GOP Tax Plans: Some Cuts Expire Within Years

By Richard Rubin Features Dow Jones Newswires

Republicans started their tax-overhaul efforts saying they wanted to make permanent changes to the system. They've been unable to achieve that.

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Hemmed in Republicans' decision to cap additional deficits at $1.5 trillion over a decade and use a congressional procedure that prevents any bigger deficits beyond 2027, the GOP tax plans include a multitude of "sunrises" and "sunsets" that delay some tax cuts and cause others to expire within a few years.

For example, the House plan, which passed on Thursday, sunsets a new $300 family tax credit and other provisions and delays an estate tax repeal until 2025.

In the Senate plan, many of the individual income tax provisions end after 2026, including lower individual rates, larger child tax credits and a larger standard deduction. It also delays a corporate tax rate cut until 2019.

That helps the budget math add up. It also creates an impermanence to many proposals and an unpredictability that risks leaving some businesses and individuals disappointed with the outcome.

When tax cuts expire, their cost vanishes from official scores of the cost, even if Republicans actually want and expect to extend them. If some proposals are extended, the long-run actual cost of the policies could be larger than the $1.5 trillion on paper.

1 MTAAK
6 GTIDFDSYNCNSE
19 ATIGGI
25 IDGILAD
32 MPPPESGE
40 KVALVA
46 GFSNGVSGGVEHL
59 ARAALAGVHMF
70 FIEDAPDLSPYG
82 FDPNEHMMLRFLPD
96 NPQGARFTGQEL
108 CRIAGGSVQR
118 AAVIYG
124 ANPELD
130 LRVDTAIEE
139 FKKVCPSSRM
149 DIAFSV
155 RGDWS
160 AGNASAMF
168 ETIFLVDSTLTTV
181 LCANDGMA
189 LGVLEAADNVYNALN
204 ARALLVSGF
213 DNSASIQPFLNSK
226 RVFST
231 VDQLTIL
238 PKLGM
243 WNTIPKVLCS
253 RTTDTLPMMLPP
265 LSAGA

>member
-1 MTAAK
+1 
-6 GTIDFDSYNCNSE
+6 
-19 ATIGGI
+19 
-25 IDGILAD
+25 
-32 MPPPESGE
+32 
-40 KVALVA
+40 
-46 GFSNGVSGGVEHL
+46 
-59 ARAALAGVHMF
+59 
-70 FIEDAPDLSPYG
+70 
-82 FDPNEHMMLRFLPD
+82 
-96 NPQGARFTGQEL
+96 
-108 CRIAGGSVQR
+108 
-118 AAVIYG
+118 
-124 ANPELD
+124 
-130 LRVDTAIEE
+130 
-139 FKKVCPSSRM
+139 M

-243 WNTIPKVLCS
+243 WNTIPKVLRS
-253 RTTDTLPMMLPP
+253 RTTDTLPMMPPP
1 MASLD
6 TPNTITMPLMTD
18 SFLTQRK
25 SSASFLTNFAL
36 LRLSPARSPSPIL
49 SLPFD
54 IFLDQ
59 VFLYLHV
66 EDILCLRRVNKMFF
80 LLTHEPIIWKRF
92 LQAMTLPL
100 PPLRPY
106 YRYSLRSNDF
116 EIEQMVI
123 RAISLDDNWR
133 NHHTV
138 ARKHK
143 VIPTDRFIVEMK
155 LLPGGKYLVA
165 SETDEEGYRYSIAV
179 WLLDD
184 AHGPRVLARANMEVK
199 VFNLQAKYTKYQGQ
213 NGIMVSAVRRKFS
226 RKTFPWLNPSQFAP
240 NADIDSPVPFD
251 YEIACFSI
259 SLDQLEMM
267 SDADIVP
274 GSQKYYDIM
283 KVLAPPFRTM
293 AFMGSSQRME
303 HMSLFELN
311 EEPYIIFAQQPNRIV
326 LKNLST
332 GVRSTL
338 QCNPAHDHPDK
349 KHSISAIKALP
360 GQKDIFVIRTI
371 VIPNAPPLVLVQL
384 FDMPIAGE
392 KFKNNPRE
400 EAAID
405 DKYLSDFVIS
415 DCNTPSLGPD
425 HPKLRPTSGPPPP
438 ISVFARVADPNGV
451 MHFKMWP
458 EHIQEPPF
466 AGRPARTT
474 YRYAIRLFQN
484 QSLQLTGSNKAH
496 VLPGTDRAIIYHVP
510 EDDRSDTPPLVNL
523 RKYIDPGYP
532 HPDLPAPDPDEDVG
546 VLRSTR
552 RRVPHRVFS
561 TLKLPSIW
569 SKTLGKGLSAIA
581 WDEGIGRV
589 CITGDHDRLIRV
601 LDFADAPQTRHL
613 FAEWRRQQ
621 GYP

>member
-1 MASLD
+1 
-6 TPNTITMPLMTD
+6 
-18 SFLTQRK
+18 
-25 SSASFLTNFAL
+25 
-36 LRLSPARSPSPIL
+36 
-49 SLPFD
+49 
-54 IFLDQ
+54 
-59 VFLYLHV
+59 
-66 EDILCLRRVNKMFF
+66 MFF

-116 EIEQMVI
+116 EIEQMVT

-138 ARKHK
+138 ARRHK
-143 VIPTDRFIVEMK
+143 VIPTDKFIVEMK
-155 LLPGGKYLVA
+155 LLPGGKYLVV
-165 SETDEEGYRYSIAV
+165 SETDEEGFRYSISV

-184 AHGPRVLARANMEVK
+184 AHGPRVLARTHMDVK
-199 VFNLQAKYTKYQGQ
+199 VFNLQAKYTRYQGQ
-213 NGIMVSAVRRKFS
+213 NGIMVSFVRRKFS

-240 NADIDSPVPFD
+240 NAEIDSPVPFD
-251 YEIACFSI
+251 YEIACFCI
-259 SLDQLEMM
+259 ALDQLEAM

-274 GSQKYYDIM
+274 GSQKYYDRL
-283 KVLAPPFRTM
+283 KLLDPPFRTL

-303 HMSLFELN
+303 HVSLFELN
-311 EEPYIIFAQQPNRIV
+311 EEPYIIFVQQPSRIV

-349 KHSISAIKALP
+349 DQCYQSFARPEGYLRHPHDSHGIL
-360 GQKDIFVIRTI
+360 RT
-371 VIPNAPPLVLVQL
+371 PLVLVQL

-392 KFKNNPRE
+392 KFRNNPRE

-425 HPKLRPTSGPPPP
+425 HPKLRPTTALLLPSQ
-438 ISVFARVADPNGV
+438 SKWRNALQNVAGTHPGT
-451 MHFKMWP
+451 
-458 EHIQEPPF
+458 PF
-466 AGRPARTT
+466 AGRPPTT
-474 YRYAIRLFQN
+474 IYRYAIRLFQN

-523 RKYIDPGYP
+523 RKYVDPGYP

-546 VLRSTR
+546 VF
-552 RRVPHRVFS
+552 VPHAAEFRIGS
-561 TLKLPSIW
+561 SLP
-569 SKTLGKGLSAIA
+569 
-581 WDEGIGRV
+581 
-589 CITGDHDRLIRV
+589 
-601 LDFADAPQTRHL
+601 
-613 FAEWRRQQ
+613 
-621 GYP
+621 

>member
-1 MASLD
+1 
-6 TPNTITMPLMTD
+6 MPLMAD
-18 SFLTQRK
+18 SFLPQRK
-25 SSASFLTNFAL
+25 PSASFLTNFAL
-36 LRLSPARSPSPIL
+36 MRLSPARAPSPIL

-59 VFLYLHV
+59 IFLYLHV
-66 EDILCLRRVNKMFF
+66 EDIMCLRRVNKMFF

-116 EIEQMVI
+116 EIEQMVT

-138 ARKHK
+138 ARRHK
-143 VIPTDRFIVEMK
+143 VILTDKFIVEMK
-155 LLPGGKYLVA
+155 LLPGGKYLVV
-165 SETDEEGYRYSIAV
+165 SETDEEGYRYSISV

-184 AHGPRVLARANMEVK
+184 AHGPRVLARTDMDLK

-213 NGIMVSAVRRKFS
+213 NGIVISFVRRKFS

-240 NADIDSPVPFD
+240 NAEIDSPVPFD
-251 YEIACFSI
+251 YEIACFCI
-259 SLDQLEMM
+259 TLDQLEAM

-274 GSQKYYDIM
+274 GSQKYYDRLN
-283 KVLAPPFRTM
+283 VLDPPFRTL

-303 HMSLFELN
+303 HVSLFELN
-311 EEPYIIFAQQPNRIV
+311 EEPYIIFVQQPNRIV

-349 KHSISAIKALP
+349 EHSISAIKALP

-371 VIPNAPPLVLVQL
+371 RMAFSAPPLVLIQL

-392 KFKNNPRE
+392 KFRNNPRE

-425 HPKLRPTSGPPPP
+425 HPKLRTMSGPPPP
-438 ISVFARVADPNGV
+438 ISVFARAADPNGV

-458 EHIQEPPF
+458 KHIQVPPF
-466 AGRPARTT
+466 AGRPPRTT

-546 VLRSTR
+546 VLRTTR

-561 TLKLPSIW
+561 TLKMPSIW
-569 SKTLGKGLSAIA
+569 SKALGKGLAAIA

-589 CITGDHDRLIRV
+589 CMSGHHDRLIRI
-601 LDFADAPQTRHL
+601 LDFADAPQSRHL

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The new Senate bill has $515 billion of such maneuvers, according to the Committee for a Responsible Federal Budget. The House has $511 billion of them, according to the group.

Democrats are criticizing Republicans for some of these expirations, particularly the proposal to let individual tax cuts lapse while making corporate tax cuts permanent.

"For the multinational corporations, their handouts are set in stone, written in ink, locked in place, the key thrown away," said Sen. Ron Wyden (D., Ore.) "But not for the middle class."

Sen. Bob Corker (R., Tenn.), who is undecided on the tax bill, says Democrats are already trying out those slogans on him.

"It's important that the business taxes are permanent," he said. "I'm not much into optics. What I care about is what drives economic growth, and I think any economist would tell you it's the business side being something that's certain is what drives the economy."

Write to Richard Rubin at richard.rubin@wsj.com

(END) Dow Jones Newswires

November 16, 2017 15:11 ET (20:11 GMT)